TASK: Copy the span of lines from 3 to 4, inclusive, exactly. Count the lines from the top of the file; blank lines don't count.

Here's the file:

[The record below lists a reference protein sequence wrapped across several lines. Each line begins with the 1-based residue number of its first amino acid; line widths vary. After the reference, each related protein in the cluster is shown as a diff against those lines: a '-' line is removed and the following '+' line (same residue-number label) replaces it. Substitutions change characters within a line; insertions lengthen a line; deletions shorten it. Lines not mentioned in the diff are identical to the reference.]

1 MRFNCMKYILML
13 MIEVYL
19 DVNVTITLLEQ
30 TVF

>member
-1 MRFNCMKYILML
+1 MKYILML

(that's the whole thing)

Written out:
13 MIEVYL
19 DVNVTITLLEQ